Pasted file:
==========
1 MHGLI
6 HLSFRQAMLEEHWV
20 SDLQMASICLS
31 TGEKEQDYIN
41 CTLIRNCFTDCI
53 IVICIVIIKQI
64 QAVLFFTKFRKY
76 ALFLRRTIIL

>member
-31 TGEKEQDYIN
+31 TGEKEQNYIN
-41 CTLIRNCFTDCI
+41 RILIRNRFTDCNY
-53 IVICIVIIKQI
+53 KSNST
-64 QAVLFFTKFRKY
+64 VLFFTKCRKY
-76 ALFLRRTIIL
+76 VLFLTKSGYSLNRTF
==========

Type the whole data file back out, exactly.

1 MHGLI
6 HLSFRQAMLEEHWV
20 SDLQMASICLS
31 TGEKEQDYIN
41 CTLIRNCFTDCI
53 IVICIVIIKQI
64 QAVLFFTKFRKY
76 ALFLRRTIIL

>member
-31 TGEKEQDYIN
+31 TGEKEQNYIN
-41 CTLIRNCFTDCI
+41 RILIRNRFTDCNY
-53 IVICIVIIKQI
+53 KSNST
-64 QAVLFFTKFRKY
+64 VLFFTKCRKY
-76 ALFLRRTIIL
+76 VLFLTKSGYSLNRTF